An Op Ed piece in the Sunday Tulsa World news paper was headlined “Socialized Medicine is not new for U.S”. The author, Lane Filler of Newsday, said:
“The socialization of health care in the United States didn’t start with Obamacare, or even with the introduction of Medicare and Medicaid in 1965. It got rolling in 1945.”
His thesis is that it started as a way avoid the wage and price controls put in place because of WWII. The National War Labor Board, he says, agreed that health insurance wasn’t subject to the wage ceiling. Company’s then offered health insurance as an alternative to wage increases and the rest is history. “The social health care ship sailed in 1945”, he says, and so today the problem is to simply how to keep the ship afloat.
My important fact of life #2 is “nothing is as simple as it seems”. Filler has certainly confirmed the truth of this. In making his case I’m not sure he’s said much that isn’t true, but he has sailed past several salient historic happenings that bear on the his conclusion. The most relevant thing he admits – sort of – in the last sentence is that this is currently a fiscal problem. He seems to blame most of the cost problem on “high-priced technology’ and “needless procedures”. These ar certainly factors, but how to deal with them? He has no specific suggestions.
The first difficulty with resolving the health care issue is to arrive at a realistic common definition of the problem. Congress in all the publicity around the passage of Obamacare seemed to define it as an “insurance problem”. That is a nice political position because none of us really understand or like insurance companies. And it fit nicely in a TV news “10 second sound bite”. The best problem definition that I have seen of our medical system dysfunction was in an Atlantic Monthly magazine article from a couple of years ago. The difficulty with it was that it was about 20 or more pages long. Most of us don’t have the time or the patience for heavy articles that long. Interestingly enough, the author didn’t have insurance defined as a major part of the problem. Not to worry, my ambition for this post is not to rigorously define the problem, but merely to fill in some of the missing pieces in Filler’s history.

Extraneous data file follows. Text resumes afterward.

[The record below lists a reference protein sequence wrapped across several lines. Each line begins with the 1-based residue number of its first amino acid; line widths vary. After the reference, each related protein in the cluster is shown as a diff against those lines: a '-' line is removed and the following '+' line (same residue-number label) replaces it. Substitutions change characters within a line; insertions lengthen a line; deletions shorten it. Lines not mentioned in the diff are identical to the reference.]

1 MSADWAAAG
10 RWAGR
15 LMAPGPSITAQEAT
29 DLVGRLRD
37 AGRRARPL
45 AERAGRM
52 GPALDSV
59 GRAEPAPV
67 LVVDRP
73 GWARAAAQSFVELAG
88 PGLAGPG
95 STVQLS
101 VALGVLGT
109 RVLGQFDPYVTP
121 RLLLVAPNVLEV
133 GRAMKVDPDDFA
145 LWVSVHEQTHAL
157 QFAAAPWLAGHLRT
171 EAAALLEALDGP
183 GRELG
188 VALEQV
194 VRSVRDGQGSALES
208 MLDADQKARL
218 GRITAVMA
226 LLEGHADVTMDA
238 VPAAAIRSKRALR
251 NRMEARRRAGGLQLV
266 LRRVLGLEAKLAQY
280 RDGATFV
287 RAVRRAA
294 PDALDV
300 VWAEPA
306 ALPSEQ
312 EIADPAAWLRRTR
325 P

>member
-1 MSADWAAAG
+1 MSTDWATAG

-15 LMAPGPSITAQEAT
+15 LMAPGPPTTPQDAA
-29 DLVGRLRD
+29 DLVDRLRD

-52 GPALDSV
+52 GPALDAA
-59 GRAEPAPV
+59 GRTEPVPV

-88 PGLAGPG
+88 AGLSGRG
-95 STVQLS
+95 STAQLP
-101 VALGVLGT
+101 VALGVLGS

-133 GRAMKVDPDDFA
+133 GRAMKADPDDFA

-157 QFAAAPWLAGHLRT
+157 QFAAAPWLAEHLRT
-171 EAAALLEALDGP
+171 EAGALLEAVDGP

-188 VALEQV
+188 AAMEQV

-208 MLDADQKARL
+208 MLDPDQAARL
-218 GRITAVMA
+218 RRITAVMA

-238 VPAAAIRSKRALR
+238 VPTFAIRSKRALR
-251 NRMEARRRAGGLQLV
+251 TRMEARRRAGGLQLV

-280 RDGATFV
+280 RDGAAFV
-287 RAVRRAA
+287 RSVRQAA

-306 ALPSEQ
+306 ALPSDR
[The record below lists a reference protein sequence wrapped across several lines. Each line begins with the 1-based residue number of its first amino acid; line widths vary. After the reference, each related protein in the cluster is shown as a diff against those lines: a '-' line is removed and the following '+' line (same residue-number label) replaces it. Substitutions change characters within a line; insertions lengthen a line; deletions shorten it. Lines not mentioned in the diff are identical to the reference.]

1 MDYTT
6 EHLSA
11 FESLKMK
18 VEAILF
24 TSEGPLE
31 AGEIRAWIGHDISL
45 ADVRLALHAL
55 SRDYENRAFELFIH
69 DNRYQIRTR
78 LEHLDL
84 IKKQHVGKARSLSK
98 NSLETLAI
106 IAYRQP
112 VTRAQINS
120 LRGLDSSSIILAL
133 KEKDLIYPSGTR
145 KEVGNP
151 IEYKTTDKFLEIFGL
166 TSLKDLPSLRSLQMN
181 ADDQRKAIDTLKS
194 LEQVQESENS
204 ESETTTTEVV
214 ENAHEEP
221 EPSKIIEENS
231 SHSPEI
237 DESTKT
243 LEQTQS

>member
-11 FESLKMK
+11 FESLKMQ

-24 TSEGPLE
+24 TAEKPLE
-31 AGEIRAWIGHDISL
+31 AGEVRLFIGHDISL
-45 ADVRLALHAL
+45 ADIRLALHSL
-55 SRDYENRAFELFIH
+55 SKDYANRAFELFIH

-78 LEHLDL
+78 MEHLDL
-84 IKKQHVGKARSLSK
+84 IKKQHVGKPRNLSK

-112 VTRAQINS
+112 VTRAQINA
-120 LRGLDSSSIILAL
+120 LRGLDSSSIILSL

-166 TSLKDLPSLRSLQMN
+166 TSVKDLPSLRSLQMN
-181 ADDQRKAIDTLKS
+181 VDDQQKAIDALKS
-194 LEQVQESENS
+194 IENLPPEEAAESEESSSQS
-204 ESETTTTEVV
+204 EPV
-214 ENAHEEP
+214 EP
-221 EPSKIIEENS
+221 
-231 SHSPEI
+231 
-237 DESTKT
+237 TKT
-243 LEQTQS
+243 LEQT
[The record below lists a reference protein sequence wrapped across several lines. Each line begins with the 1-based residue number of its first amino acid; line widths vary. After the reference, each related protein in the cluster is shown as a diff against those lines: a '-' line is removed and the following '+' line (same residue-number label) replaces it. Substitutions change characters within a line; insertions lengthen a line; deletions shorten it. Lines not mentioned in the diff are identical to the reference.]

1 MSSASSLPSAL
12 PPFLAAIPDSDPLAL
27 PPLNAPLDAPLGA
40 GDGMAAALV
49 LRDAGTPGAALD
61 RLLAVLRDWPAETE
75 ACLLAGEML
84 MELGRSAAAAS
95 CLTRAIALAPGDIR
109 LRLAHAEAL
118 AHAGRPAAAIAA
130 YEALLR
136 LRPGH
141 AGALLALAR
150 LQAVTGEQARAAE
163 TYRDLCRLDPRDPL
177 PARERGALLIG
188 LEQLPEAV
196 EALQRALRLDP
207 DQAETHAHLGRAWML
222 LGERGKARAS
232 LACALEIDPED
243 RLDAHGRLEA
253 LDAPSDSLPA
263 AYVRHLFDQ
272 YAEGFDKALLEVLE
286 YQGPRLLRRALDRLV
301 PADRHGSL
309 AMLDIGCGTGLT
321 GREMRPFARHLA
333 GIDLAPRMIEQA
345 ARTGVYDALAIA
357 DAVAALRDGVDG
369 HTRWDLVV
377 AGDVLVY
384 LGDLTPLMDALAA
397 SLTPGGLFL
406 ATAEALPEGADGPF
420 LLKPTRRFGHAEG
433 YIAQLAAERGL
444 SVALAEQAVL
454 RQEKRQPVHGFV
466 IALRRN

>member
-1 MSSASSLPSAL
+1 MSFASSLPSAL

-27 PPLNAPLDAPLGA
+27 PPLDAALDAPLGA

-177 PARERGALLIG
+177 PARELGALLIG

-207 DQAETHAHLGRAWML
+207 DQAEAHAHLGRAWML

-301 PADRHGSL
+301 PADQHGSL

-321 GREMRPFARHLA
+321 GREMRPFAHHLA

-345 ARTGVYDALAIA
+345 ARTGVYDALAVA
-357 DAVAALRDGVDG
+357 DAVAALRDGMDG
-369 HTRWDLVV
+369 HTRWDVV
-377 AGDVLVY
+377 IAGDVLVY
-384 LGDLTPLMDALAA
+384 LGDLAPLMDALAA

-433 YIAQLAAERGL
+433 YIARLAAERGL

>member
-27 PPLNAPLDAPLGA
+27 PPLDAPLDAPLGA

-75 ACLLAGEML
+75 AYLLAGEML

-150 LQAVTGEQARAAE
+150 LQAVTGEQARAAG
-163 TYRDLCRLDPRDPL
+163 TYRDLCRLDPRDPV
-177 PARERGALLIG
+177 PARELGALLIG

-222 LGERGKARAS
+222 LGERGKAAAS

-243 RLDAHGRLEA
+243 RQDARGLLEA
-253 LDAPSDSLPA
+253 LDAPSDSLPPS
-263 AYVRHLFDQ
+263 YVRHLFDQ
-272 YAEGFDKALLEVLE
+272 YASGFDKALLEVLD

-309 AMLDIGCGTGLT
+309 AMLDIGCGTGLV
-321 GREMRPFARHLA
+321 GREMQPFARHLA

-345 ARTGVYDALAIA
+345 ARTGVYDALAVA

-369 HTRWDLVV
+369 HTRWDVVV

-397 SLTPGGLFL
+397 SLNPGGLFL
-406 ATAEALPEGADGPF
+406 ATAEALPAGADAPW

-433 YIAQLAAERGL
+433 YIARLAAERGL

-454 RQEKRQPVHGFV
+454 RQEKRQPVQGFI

Where we might start is with a definition of “insurance”. Insurance is basically a financial arrangement to provide us protection against unpredictable, infrequent events. For example the vast majority of the years that I have carried auto and homeowners insurance, I have not filed a claim. The idea is that we spread the risk of infrequent, but major events among all the people who pay premiums. My auto and home insurance does not cover maintenance, minor repairs or other routine events. If these things were covered there would need to be an administrative payment system requiring overhead costs that I avoid by getting my service directly from the provider and paying the bill myself.
What we had in 1945 was “insurance”. We still had “insurance” when I started working in the 1960s. I had “hospitalization” insurance. It didn’t pay for doctor’s visits, physicals, or things not connected with a “major” problem that might require hospitalization. I shopped for a doctor. I ended up with a family doctor who was a GP and didn’t require a physical before he would take me. My other choice was an internist who required a physical (he would not take the military physical I had just gotten) and charged twice as much as the GP for office visits. I felt my medical care was very good. The doctor only had a receptionist in his office and I paid the bill. If there was anything that I could recover from my medical insurance, I would have to file a claim myself.